Table 1 Demographic and Clinical Characteristics of Participants with Alopecia Areata
The median overall follow-up time for this cohort was 20 (6–38) months. Patients received 1 to 6 IMC injections (mean = 3.12 ± 0.9) per treatment course. Ninety-eight patients (97.1%) showed improvement, whereas 3 patients (2.9%) showed treatment failure and were further treated by topical contact immunotherapy at approximately 9 months (36 weeks in 2 patients and 37 weeks in another one) after completion of IMC therapy. The mean duration of IMC therapy was 4.2 ± 1.1 months, with a range of 1 to 6 months. Treatment responses are summarized in Table 2.
Table 2 Treatment Outcomes of Intramuscular Corticosteroid Therapy in Participants with Alopecia Areata
Initial Hair Regrowth
According to survival analysis, the cumulative incidence of initial hair regrowth after IMC therapy was 85.1%, with an incidence rate of 64.0 (95% CI = 51.9–79.3) person-years. The median time to achieve initial hair regrowth was 0.9 (95% CI = 0.8–1.2) months, and the average cumulative dose of IMC to achieve initial hair regrowth was 80 (20–160) mg.
Significant Hair Regrowth
Significant hair regrowth was indicated as the primary outcome and its cumulative incidence in our cohort was 80.2%, with an incidence rate of 17.0 (95% CI = 13.6–21.7) person-years. The median time required to achieve significant hair regrowth was 3.4 (95% CI = 2.9–4.4) months. According to the Kaplan–Meier curve, there was a lag of approximately 1 month from initiation of therapy to the first patients demonstrating significant hair regrowth. Following this initial event, significant hair regrowth was observed in 41.9% of patients at 3 months, 75.9% at 6 months, 81.0% at 9 months, and 86.5% at 12 months. The residual probabilities of significant regrowth as a function of the time after initiation of IMC are also shown in Figure 1A. The average cumulative dose of IMC to achieve significant hair regrowth was 120 (40–200) mg, while a median cumulative dose that 50% of patients attained significant hair regrowth was 200 mg (Figure 1B).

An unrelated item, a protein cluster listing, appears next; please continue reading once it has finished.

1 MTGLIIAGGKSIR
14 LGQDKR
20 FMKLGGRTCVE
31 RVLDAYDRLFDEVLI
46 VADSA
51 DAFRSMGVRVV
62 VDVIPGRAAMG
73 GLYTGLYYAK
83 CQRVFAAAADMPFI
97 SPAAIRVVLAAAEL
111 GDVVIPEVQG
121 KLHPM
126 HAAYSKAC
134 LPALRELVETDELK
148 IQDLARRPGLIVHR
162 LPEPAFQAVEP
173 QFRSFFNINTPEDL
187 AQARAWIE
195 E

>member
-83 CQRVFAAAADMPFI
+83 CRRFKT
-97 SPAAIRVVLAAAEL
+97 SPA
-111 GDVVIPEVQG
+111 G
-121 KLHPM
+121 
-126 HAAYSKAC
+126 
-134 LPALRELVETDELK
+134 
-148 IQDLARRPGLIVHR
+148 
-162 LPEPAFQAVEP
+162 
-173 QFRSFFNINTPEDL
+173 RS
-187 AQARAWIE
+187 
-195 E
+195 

The baseline SALT score was identified as a negative factor for IMC treatment response in a previous study.31 To determine the effect of this variable on significant hair regrowth, a stratified Kaplan–Meier analysis was performed. Nine patients (81.8%) with a score of 0–25% obtained significant hair regrowth by a median time of 3.5 months; for the score range 26–50%, 12 (75.0%) patients achieved significant regrowth by 4.8 months; for the score range 51–75%, 48 (80.0%) experienced significant regrowth by 3.1 months; and for the score range 76–100%, 12 (85.7%) ultimately obtained significant regrowth at 3.2 months. However, the log rank test failed to demonstrate statistically significant differences among the four groups (P = 0.287; Figure 1C).
Factors Associated with Significant Hair Regrowth
The Cox proportional hazards model was used to determine the factors associated with significant hair regrowth (Table 3). Univariable analysis revealed that the variables associated with significant hair regrowth were female sex (HR = 2.39, 95% CI = 1.09–4.61; P = 0.035), age at AA onset >40 years (HR = 2.45, 95% CI = 1.49–3.69; P = 0.046), and nail abnormalities (HR = 0.26, 95% CI = 0.08–0.69; P = 0.036). However, when age at AA onset was analyzed as a continuous variable, no association was found (HR = 1.02, 95% CI = 0.89–1.06; P = 0.423). After adjusting for all confounding factors in a multivariable model, nail involvement was the only independent factor negatively affecting the probability of significant hair regrowth (adjusted HR = 0.04, 95% CI = 0.01–0.55; P = 0.015).